You have a real weapon and you choose not to use it.
For some reason, that line from the movie Rosewater has been running through my head for much of the past two weeks. If you’re unfamiliar with the movie, Rosewater is basically the extremist version of censorship – an Iranian journalist who’d emigrated to the UK some time ago is back to cover the 2009 elections, and when protests break out, he’s afraid to film them for fear of being detained.
Sometimes I feel like here in the States, we think we don’t have to worry so much about censorship anymore, because we’re protected by First Amendment rights. But do they really offer that much protection against fear?
Not so much.
We’re lucky, in a lot of ways, that yes, we don’t have to worry about whether we’ll be thrown in jail for witnessing something the government doesn’t want us to see. But censorship still pops up in other ways, usually in the form of offending someone else’s delicate sensibilities.
By now you might have heard about Michael Stokes’ ban from Facebook, but if you’re not, it seems some Facebook users took offense to some of his pictures. I admit, I enjoy ogling the mostly naked men he likes to photograph, and I absolutely love the skill and passion he’s shown photographing veterans with prosthetic limbs. He’s reminding us they are still human, still gorgeous, and still deserving of being objectified in the same manner we’d drool over Chris Hemsworth.
(I’m only half-joking about that.)
Several months ago, when I first joined the Self-Publishing Info Swap loop, I heard about something called the Amazon Dungeon. Seems the Dungeon is where books go to die – someone behind the scenes at Amazon flags your title as Adult (i.e. offensive) and the book, while still technically available for sale, doesn’t show up in searches. I mostly just brushed it aside, because at the time, dinosaur erotica was big, and wouldn’t that be considered bestiality, and therefore not allowed by Amazon’s standards? Yet there it was, and people were buying it mostly so they could make fun of it.
So imagine my surprise when I get the notice from Amazon that yay, Rehab has been published and is available for sale…and then when I search for it, I’m only able to find it by going to my Amazon Author Central page. It took me two days to figure out something was wrong, and by searching Sales Rank Express, I was able to find the problem.
I’d been Adulted and relegated to the Dungeon. All because someone at Amazon took offense to something in my story – most likely the cover. It is pretty hot.
The thing is, censorship is happening all over the place in our country, and it’s all couched in fear. We’re afraid we might get gay cooties if we catch a glimpse of two very attractive male police officers locked in an embrace. We’re afraid of what might happen to our children’s poor little brains if they stumble across an erotic romance by accident. And in some cases, we’re afraid of what state secrets might come out if we allow some intrepid reporter to chase a story that paints the government in a bad light (see: Kill the Messenger).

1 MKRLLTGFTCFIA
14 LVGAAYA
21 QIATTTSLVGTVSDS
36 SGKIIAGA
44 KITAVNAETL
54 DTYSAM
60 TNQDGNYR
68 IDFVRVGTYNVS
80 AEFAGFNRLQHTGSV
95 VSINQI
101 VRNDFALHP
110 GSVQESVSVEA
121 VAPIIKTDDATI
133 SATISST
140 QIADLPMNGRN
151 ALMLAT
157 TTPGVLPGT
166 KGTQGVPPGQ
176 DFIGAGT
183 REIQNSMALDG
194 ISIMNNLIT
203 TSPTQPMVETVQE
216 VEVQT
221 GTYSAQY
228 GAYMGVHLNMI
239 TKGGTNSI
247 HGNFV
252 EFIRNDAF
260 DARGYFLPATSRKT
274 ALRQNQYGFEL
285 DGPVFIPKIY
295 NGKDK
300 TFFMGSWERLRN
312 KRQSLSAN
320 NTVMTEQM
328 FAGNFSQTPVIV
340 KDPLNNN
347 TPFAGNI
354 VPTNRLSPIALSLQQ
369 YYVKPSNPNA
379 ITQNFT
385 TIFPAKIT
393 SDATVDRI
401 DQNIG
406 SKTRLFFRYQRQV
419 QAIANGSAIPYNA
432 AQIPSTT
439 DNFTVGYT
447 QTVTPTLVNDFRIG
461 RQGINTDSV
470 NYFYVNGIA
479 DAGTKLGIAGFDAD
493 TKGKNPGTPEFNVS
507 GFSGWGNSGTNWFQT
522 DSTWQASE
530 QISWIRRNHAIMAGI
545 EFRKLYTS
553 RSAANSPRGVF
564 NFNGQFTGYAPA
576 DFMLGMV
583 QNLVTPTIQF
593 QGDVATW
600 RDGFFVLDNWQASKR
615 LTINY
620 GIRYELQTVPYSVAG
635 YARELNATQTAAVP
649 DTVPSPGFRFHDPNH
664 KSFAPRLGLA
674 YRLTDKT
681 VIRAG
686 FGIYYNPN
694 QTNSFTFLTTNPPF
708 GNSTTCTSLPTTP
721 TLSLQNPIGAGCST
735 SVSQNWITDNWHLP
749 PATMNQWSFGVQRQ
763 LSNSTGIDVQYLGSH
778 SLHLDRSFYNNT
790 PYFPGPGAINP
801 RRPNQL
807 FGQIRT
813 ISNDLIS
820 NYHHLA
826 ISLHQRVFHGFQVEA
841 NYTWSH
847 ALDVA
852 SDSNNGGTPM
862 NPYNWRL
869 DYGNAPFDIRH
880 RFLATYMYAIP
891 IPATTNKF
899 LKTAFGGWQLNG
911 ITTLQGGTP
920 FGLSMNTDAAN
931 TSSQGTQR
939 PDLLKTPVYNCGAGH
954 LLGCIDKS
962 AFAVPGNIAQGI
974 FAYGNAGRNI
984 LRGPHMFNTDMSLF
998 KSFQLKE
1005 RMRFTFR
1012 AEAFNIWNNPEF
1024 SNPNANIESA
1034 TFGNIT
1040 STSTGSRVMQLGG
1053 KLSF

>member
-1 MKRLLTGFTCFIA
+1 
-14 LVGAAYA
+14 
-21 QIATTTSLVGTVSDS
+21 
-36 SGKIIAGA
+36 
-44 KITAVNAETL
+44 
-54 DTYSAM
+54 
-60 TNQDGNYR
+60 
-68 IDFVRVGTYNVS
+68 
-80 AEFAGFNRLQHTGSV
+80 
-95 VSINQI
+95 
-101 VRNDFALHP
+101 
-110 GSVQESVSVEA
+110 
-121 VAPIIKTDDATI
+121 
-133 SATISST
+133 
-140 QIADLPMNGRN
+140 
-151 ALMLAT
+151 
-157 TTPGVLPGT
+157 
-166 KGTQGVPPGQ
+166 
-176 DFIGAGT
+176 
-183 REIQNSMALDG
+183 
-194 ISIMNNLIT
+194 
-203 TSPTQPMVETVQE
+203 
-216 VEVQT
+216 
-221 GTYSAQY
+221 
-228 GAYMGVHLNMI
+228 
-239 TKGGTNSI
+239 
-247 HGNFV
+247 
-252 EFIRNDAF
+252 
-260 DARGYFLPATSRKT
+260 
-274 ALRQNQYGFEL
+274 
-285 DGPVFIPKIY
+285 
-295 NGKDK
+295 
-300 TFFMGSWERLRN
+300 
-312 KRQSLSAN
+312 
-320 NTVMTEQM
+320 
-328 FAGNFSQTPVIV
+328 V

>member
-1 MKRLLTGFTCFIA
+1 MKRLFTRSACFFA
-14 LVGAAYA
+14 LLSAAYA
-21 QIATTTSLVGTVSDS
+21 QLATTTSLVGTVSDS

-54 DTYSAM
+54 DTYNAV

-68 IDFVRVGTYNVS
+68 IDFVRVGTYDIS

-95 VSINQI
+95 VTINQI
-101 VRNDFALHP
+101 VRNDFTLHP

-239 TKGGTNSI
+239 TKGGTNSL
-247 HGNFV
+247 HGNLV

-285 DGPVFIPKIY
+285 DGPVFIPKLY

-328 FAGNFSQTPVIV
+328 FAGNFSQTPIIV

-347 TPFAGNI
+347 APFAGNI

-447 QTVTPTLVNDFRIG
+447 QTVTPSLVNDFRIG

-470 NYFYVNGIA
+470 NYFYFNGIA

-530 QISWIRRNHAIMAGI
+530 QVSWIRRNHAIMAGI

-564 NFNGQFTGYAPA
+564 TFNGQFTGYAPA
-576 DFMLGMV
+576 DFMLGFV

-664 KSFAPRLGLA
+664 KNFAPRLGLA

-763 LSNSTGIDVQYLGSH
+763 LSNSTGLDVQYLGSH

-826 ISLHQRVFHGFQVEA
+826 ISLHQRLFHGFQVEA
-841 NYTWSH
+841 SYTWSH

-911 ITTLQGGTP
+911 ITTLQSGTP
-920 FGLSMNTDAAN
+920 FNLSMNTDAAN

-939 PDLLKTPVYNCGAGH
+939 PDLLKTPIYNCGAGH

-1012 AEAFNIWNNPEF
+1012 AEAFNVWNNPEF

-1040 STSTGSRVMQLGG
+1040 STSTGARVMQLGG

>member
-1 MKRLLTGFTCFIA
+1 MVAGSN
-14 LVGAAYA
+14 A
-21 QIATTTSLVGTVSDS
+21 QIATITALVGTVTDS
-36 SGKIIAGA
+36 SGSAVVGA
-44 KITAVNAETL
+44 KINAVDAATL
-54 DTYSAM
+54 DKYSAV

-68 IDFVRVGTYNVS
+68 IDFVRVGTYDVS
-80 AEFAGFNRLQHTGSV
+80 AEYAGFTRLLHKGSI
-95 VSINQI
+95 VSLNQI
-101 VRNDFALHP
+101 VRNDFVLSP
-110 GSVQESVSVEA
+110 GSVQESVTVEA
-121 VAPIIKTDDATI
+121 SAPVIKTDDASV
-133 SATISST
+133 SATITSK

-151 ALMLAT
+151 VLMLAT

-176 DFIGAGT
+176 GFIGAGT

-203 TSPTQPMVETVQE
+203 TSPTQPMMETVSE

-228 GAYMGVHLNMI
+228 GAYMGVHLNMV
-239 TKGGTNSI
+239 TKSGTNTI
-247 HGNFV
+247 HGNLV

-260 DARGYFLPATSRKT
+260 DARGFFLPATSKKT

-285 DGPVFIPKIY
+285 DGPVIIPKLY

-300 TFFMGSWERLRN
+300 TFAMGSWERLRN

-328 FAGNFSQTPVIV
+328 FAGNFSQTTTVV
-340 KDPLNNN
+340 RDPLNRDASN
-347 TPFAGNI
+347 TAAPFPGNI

There’s a simple solution to that. Block images you don’t want to see. Install parental controls, or if those fail, talk to your kids about what they’re looking at. Shoving it under the rug and shaking your finger at it will only ensure it’ll continue.
The older I get, and the deeper I get into publishing in general, the more aware I am of how limited my freedom of speech actually is. We’re not living in fear of being dragged in front of the HUAC any longer, but there are things people can hide behind that mean no one will read those books or see those pictures. It’s aggravating to think there’s some pearl-clutcher sitting in front of her computer somewhere, scrolling the multitude of nearly naked men posted on Facebook and reporting them (clearly she hasn’t seen Tumblr.) Or a snooty, nose-in-the-air professorial type flagging gay and lesbian books meant for children because he doesn’t believe a child needs to be educated about sex, gender, and “choices” that aren’t actually choices.
Both Amazon and Facebook have written standards for content. Those standards are there for a reason, and I’m not saying they shouldn’t be there. We do need them. They’re what prevent the truly depraved and exploitative material from being run in front of the general public, and for that, I’m grateful (although did we really need dino-porn?)
The problem is those standards are based too much in opinion. If you have enough people on Facebook who flag a picture by Michael Stokes as inappropriate, it’ll get taken down. Same with Amazon – if someone behind the scenes deems your work inappropriate, you’re screwed. While it’d be a free for all if there weren’t standards, both venues need to take a good, hard look at how those standards are being upheld. Stokes’ Facebook ban was eventually lifted after numerous people protested – but what if the better response to begin with was to instruct those offended on how to activate the controls embedded in the site so they don’t see them?
Bottom line: censorship is alive and well and living next door to you. Isn’t it time we all sat down at the table and talked about it instead of lobbing these passive-aggressive bombs at each other?